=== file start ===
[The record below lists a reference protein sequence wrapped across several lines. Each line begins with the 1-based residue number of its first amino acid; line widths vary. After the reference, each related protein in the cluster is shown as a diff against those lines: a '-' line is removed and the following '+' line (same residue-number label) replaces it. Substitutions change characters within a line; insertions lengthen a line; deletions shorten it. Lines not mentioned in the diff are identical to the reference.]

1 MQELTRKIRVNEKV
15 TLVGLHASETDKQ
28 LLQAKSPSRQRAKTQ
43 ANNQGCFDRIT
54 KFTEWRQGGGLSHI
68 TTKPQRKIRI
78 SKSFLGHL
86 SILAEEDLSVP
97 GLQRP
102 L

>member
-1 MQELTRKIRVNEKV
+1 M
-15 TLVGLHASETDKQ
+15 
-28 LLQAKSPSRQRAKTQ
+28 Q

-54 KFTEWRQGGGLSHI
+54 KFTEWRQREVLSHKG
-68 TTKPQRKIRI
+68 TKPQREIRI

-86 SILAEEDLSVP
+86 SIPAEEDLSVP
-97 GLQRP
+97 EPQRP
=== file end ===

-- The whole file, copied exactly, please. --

[The record below lists a reference protein sequence wrapped across several lines. Each line begins with the 1-based residue number of its first amino acid; line widths vary. After the reference, each related protein in the cluster is shown as a diff against those lines: a '-' line is removed and the following '+' line (same residue-number label) replaces it. Substitutions change characters within a line; insertions lengthen a line; deletions shorten it. Lines not mentioned in the diff are identical to the reference.]

1 MQELTRKIRVNEKV
15 TLVGLHASETDKQ
28 LLQAKSPSRQRAKTQ
43 ANNQGCFDRIT
54 KFTEWRQGGGLSHI
68 TTKPQRKIRI
78 SKSFLGHL
86 SILAEEDLSVP
97 GLQRP
102 L

>member
-1 MQELTRKIRVNEKV
+1 M
-15 TLVGLHASETDKQ
+15 
-28 LLQAKSPSRQRAKTQ
+28 Q

-54 KFTEWRQGGGLSHI
+54 KFTEWRQREVLSHKG
-68 TTKPQRKIRI
+68 TKPQREIRI

-86 SILAEEDLSVP
+86 SIPAEEDLSVP
-97 GLQRP
+97 EPQRP